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Africa, this is why I live here is a Facebook page started by Port Elizabeth resident, Ayesha     Cantor.

It’s a wonderful celebration of life in Africa – all of it – and consists, in the main, of user contributed pictures from around the continent.  Everything from the laugh out loud hilarious to the breathtakingly beautiful.  The enthusiastic interaction is testament to the impact Africa has on the lives of those who live here (or who have left and yearn to return).  It is now a social media sensation.  I “liked” the page last week Tuesday.  I was the 7840th person to do so.  In the 5 days since then the page has grown to 8160 fans.  An additional 320.

The info section of the page says “If, as I, you are delighted, amused, and amazed by the things you see, do and experience around you on a day to day basis whilst living in Africa (or have lived in or visited Africa) feel free to share on this page.”

In the 1990s it was popular for white South Africans to talk about leaving for better pastures and Ayesha agonised about her decision to stay in South Africa but never considered it an option to leave.  She says “I never wanted my children to feel that they were living  second class lives but instead to embrace their country and continent wholeheartedly, warts and all. We live a privileged life, here in Africa….we are a most unique people, this being evident in all the posts shared on the fb page over this last year.   I consider myself engaged in the daily goings on, good and bad, but to focus on the good, of which there is puh-lenty right?”

So started her modest Facebook page in January 2011 as an homage to everything that makes Africa unique.  (To throw in some bias, it really is the best place in the world to live).

And through the year the page grew, not in leaps and bounds but rather in drips.  By November there were signs that the page may just be gaining traction and Ayesha was aware of a growing number of likes and shares of posts. The number of fans passed the 100 mark.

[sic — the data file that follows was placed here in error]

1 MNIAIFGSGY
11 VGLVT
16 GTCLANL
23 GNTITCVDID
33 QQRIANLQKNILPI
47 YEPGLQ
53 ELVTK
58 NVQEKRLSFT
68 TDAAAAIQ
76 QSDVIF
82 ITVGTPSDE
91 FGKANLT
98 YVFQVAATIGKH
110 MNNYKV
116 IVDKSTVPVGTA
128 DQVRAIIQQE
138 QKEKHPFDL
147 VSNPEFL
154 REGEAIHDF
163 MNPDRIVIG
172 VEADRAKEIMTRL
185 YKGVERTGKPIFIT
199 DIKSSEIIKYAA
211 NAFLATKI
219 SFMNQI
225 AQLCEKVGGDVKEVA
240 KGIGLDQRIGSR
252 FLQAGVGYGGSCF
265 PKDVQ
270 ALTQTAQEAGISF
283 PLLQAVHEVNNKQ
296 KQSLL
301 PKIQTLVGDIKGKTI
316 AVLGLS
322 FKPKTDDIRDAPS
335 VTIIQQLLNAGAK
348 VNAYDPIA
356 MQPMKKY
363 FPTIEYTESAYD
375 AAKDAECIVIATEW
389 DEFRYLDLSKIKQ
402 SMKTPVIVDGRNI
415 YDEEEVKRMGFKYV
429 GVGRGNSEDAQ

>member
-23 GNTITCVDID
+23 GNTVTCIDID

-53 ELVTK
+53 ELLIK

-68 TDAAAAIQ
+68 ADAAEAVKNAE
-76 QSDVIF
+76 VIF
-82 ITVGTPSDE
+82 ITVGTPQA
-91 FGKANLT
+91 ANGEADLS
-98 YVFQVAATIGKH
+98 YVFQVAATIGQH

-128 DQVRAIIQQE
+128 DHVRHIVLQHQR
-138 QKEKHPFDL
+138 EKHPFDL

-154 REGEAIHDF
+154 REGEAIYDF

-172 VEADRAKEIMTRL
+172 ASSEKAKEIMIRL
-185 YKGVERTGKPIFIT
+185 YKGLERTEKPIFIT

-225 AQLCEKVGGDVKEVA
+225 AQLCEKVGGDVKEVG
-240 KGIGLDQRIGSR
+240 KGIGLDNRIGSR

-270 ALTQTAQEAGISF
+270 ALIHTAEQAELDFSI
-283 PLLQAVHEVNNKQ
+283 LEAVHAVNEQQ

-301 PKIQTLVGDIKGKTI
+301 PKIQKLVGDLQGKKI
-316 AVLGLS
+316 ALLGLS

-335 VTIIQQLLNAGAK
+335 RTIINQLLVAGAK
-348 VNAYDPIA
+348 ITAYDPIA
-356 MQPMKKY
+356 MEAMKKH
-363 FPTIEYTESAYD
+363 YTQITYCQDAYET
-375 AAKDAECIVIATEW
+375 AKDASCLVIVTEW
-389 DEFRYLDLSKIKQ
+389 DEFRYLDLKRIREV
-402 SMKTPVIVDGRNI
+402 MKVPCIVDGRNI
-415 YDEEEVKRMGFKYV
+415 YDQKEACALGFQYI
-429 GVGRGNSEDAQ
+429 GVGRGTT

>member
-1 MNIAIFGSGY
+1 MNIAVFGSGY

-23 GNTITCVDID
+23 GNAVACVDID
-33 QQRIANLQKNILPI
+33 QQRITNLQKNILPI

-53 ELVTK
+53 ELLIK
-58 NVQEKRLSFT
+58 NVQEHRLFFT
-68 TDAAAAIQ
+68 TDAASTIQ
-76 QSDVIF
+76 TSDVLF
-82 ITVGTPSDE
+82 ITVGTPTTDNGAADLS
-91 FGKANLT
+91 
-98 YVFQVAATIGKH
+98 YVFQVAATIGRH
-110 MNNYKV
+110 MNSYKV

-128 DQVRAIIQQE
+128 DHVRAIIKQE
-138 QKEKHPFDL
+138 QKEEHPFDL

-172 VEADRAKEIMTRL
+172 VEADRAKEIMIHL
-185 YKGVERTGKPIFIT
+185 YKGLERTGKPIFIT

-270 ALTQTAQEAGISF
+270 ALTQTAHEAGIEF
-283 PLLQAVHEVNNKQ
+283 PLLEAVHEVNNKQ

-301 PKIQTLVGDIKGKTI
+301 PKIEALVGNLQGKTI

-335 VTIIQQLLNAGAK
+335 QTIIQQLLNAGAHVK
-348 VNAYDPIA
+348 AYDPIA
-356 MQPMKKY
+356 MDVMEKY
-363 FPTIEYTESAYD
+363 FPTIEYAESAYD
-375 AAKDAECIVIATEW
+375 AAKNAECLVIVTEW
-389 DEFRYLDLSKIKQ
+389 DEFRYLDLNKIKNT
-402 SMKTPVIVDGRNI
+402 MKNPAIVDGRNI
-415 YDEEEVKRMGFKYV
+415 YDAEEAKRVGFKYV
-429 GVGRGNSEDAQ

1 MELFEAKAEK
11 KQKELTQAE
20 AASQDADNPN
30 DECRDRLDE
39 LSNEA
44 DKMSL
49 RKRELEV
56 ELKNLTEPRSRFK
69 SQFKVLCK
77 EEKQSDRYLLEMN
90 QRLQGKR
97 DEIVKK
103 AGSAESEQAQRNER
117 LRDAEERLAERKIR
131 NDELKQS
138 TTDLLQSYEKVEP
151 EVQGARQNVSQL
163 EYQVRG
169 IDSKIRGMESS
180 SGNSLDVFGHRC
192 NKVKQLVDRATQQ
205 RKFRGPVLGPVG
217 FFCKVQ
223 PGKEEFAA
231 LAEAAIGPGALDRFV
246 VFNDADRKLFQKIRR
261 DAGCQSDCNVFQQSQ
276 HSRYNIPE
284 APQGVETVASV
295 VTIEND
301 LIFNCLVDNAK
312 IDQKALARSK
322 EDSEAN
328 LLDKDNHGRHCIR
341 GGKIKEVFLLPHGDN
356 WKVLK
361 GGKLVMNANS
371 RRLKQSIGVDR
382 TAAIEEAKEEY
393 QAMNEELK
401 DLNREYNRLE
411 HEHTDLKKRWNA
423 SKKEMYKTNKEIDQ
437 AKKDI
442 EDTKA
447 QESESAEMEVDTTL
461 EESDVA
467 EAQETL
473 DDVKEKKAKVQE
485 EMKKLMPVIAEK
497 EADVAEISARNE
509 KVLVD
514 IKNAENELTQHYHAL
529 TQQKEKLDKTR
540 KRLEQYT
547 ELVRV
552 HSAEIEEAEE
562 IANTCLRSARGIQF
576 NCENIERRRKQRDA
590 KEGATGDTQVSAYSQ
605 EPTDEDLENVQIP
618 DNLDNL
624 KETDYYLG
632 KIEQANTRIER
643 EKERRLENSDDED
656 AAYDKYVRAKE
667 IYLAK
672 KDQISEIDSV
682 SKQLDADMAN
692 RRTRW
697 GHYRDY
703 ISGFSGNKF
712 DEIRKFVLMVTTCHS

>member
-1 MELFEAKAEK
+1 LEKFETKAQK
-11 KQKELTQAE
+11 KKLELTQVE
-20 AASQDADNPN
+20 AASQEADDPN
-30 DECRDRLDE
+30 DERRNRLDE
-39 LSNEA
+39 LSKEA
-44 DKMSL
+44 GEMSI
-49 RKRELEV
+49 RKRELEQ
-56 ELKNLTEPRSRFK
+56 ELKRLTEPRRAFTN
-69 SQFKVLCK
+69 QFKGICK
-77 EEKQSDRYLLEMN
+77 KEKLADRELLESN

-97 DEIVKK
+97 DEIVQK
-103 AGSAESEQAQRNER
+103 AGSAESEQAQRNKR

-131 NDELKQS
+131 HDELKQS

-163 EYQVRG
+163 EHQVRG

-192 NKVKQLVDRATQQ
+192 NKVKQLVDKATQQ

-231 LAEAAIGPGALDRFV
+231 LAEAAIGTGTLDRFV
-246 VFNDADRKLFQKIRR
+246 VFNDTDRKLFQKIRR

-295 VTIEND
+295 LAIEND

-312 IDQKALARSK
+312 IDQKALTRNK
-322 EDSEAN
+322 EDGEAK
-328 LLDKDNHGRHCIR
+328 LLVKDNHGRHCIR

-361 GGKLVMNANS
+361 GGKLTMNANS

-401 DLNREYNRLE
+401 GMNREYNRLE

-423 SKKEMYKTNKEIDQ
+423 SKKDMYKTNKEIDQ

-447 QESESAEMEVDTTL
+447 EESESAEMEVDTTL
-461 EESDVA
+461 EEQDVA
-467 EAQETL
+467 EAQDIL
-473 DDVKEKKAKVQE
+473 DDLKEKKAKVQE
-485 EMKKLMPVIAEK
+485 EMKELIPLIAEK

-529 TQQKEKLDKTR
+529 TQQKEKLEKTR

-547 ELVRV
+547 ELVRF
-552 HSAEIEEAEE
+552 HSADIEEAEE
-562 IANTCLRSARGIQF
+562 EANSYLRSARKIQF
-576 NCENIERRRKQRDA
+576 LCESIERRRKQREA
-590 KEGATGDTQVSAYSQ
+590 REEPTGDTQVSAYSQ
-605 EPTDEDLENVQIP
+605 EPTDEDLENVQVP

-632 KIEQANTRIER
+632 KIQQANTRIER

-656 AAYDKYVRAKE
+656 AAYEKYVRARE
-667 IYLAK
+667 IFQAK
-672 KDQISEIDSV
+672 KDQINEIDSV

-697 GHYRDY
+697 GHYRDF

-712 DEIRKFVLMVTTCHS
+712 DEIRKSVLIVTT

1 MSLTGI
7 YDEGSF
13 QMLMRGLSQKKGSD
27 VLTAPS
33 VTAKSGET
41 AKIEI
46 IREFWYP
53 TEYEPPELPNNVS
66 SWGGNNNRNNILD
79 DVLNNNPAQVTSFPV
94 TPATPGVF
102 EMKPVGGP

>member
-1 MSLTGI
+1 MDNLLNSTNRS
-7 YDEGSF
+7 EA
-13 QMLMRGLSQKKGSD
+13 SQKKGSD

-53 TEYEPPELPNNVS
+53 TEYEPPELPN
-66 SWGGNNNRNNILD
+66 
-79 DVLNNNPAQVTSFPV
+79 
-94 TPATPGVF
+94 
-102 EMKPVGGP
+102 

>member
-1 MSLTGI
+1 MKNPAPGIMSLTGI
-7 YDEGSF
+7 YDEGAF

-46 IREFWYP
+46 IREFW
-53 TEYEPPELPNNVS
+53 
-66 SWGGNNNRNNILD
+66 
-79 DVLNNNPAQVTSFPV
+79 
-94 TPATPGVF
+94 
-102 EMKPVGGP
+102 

Just before Christmas this post appeared:

The post that started all the trouble. Kaalgat Santa in Africa!


This post took the page viral as you can see with the number of shares it received.  The page exploded and in 2 months has grown to over 8000 fans.  Amazing. It was viral in its purest sense – people sharing something that moved them.  There was no big brand behind it, no big marketing spend.

This tells us what we already know.  Content that is relevant, informative, entertaining and  speaks to its audience will spread like wildfire.  And so it has.

Ayesha is dedicated to the page and thrilled at it’s growth.  She has discovered, in a very public way, that there are thousands who share her optimism for the promise of Africa.

This page has achieved what so many brands are desperate to do:  Build a community of loyal and engaged fans.  The question now is, where to from here? When I put the question to Ayesha she said “Besides a few everyday ideas still lurking in my head….I would love an opportunity to somehow hook up with the Homecoming Revolution initiative.” She continues, “I never imagined the page to grow as it has, in such a short space of time…..speaking of time, it now takes up LOADS of it, pity one can’t generate some kind of revenue from it….. The albums, ‘’Good people doing good sh*t’’ and ‘’Buy Africa’’ have generated quite a bit of interest with good reports of donations and orders generated off the posts, would be so awesome if more folk could be helped out this way…”

I know this for sure.  It’s a wonderful concept, it’s a growing community and ways will come to light to both grow the page and support those running it. In the meantime, go and like the page and get involved. I wish her the best of luck.